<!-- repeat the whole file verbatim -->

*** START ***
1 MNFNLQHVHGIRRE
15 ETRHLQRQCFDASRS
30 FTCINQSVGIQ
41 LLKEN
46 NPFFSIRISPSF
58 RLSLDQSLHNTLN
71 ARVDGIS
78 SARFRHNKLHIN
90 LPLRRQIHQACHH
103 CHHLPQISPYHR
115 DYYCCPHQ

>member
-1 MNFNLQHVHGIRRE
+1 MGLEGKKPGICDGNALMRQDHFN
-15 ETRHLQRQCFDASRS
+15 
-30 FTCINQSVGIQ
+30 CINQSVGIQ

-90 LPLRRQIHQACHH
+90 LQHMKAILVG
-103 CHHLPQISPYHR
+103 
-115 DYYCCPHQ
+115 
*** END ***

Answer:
1 MNFNLQHVHGIRRE
15 ETRHLQRQCFDASRS
30 FTCINQSVGIQ
41 LLKEN
46 NPFFSIRISPSF
58 RLSLDQSLHNTLN
71 ARVDGIS
78 SARFRHNKLHIN
90 LPLRRQIHQACHH
103 CHHLPQISPYHR
115 DYYCCPHQ

>member
-1 MNFNLQHVHGIRRE
+1 MGLEGKKPGICDGNALMRQDHFN
-15 ETRHLQRQCFDASRS
+15 
-30 FTCINQSVGIQ
+30 CINQSVGIQ

-90 LPLRRQIHQACHH
+90 LQHMKAILVG
-103 CHHLPQISPYHR
+103 
-115 DYYCCPHQ
+115 